I think we spend too little time and resources on educating our children for the world in which we live and the world in which they are going to live. I am still struck by how little American schools teach about the world, other civilizations, the evolution of world history, and the complex human responses to globalization. When the Cold War ended, the U.S. government stopped funding some of the country’s most impressive centers of global studies. America’s education budget keeps getting cut, and Fulbright and other programs that help train research and teaching talent seem to be the first target. Funding for language centers is being cut. As vice chair of the U.S.-Japan Conference on Cultural and Educational Interchange, I can see how much this hurts our relationship with Japan, but it goes far beyond Japan. All of our children should be gaining access to knowledge about the world, about how it will shape their future, and the skills that they will need to compete in this transforming world.
7. What do you believe is the most inflated threat to U.S. national interests?
Compromise. I worry that the United States, at times, carries on a foreign policy debate that is really only for the country’s own ears. The United States resists global institutions because it think its sovereignty will be impinged upon, even those institutions where its self-interest is most obviously served and where everyone else has learned the art of compromise. Take the UN Convention on the Law of the Sea (UNCLOS), for example. I teach a course on island disputes in Asia and my students must all learn about UNCLOS. Why? Because the regimes of cooperation and dispute resolution for maritime boundaries are new and emerging, and the region that needs these dispute resolution mechanisms the most is the maritime Asia Pacific. The U.S. government behaves as if it has ratified it, and argues for others to abide by the norms and rules established by UNCLOS, and yet the U.S. Senate cannot ratify it for fear that another country might ask the United States to compromise. The United States is the strongest nation in the world. It ought not to be afraid of compromise, especially when it is in the country’s own best interests.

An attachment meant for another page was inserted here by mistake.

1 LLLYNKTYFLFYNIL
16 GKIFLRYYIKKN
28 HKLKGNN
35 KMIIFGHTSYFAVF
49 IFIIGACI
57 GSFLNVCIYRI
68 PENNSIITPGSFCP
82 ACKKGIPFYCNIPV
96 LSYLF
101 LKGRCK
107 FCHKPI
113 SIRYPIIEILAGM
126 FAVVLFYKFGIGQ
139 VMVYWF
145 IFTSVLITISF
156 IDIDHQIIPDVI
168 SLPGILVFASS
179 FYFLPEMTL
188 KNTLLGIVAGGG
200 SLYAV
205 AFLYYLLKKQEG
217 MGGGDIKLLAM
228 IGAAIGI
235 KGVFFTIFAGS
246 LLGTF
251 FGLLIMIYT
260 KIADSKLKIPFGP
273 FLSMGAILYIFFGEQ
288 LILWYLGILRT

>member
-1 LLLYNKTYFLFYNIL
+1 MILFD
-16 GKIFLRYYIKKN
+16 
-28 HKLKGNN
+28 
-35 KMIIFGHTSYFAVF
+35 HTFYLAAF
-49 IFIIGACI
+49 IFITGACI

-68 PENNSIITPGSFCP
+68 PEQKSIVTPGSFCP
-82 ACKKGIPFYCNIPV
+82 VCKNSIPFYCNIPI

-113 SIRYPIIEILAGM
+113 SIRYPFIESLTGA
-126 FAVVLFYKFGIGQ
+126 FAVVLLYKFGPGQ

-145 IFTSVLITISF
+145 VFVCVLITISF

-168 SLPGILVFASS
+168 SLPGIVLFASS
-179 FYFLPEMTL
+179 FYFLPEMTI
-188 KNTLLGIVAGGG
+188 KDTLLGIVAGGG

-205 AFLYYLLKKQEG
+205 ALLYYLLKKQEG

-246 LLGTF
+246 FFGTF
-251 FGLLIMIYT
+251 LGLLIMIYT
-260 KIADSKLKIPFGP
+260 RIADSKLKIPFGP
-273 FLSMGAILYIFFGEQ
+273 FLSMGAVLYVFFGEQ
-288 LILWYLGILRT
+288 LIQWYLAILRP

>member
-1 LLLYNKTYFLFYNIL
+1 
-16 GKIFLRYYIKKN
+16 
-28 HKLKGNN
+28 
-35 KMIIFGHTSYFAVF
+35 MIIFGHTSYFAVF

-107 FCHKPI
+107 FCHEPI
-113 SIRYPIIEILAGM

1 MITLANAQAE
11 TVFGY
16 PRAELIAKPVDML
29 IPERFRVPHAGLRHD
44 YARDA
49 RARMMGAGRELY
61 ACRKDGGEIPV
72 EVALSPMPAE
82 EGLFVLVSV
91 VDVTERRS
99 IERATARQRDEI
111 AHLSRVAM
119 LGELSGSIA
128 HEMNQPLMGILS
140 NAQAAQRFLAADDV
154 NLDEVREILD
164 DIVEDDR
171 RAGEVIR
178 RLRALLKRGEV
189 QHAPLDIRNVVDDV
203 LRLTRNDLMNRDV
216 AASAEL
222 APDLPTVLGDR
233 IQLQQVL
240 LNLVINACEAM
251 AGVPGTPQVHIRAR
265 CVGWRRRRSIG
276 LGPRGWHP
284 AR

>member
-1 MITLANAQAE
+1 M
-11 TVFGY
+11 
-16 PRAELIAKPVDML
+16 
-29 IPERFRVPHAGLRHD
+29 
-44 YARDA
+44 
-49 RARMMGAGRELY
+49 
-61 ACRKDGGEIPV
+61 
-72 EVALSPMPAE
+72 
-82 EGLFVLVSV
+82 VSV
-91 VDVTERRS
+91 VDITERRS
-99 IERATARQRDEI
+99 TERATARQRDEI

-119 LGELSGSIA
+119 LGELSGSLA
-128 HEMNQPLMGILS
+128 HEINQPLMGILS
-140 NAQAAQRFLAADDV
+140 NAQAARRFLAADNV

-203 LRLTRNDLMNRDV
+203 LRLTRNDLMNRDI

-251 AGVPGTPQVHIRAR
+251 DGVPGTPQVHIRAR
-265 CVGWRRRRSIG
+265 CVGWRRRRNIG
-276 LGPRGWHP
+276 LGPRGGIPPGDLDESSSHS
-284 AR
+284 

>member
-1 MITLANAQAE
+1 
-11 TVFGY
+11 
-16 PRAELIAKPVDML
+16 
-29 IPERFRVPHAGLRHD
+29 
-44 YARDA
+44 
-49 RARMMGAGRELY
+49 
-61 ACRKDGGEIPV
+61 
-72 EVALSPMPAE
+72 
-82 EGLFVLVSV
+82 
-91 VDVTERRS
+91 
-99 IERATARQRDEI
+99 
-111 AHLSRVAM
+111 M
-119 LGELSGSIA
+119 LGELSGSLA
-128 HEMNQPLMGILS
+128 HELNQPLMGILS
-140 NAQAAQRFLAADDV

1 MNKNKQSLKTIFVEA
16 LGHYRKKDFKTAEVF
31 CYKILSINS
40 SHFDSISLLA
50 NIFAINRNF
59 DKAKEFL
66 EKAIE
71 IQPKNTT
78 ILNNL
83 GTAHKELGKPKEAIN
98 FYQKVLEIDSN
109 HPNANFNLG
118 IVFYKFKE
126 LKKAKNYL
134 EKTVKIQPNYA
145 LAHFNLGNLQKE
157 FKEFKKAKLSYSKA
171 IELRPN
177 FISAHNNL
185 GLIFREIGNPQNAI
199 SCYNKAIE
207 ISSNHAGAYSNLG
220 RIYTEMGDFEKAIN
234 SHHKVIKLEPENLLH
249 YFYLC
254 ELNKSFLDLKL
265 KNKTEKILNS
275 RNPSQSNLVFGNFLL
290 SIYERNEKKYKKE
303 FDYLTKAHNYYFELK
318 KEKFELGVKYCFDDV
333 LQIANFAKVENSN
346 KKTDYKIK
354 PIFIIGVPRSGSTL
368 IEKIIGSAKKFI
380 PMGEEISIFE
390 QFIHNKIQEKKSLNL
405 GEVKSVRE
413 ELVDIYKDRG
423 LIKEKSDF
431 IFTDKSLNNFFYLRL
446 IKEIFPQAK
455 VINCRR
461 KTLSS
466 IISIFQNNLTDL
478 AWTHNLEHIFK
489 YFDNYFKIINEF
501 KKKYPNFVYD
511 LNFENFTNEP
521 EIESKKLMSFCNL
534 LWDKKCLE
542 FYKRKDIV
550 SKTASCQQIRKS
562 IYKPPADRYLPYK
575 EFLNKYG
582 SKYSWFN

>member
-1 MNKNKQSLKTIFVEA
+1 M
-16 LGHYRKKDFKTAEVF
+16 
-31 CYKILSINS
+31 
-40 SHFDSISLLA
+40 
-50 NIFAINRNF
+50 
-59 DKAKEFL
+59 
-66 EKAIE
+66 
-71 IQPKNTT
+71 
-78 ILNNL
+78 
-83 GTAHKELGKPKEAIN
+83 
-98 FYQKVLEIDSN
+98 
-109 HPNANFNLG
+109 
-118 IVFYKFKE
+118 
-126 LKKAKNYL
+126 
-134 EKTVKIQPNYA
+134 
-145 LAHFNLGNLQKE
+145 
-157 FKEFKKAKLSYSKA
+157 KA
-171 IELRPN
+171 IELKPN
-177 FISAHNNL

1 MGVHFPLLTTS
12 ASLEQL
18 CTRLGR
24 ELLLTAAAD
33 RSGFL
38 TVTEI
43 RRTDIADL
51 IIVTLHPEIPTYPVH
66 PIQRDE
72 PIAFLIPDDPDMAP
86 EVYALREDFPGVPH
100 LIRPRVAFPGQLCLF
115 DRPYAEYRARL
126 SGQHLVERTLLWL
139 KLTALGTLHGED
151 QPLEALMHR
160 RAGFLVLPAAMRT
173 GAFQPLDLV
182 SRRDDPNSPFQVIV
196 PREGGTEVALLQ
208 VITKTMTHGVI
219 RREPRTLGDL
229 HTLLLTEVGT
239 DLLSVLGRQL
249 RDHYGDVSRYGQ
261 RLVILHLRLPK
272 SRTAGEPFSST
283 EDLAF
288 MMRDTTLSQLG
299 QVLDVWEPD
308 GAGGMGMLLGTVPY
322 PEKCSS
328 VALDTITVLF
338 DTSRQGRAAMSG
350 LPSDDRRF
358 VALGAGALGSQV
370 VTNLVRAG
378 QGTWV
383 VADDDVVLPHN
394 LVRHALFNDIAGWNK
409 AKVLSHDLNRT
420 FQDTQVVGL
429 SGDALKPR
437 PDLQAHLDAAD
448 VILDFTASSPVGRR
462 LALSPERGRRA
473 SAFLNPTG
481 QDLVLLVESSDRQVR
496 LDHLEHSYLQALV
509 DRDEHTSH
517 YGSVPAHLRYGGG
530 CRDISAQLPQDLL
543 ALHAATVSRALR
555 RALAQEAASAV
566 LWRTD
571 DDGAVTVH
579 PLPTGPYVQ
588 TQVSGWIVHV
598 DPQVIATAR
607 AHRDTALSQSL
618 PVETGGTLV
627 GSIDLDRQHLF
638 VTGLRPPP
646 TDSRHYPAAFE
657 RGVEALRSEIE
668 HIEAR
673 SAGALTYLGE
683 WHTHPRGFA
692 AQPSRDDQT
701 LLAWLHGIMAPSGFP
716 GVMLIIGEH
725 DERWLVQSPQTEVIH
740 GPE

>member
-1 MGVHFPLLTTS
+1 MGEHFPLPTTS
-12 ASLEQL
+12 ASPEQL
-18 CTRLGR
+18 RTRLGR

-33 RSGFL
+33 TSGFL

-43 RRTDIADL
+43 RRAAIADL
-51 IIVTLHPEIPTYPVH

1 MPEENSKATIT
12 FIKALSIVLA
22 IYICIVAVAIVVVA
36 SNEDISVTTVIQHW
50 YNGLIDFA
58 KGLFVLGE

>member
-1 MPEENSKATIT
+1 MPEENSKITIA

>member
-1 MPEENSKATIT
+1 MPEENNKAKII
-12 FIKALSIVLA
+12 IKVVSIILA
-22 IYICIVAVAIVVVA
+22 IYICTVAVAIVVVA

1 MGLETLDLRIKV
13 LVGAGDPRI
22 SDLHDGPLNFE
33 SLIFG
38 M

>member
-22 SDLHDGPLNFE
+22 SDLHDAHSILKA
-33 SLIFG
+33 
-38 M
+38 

8. What is the most significant emerging global challenge?
A rising China. I do not say that because I believe China is hostile or belligerent. I simply state the obvious. This new power is already transforming much of the way the Asia Pacific lives, and it will likely transform the lives of most of the globe in the coming decades. The ability of the United States—alongside others in Asia—to navigate the complex currents of this transformation will be sorely tested in the years ahead. As much as this is about China itself, this shift in the geostrategic balance is also about a new way of thinking about influence. Economically, few countries refuse to engage with China, yet politically and militarily, many of Beijing’s neighbors are wary. In China, too many argue that it is premature and reactive for others, especially the United States, to see China as a threat, but there is also little awareness of the extent to which Chinese wealth and military power is perceived and felt by their neighbors. My new book, Intimate Rivals, explores how complex this adjustment is for Japan, one of China’s closest neighbors. It is not simply that others must adopt a strategy of hedging, or balancing China’s growing power. Governments must also contend with the growing anxiety within their societies and the somewhat unpredictable effect that this new source of influence has on the balance of advocacy within.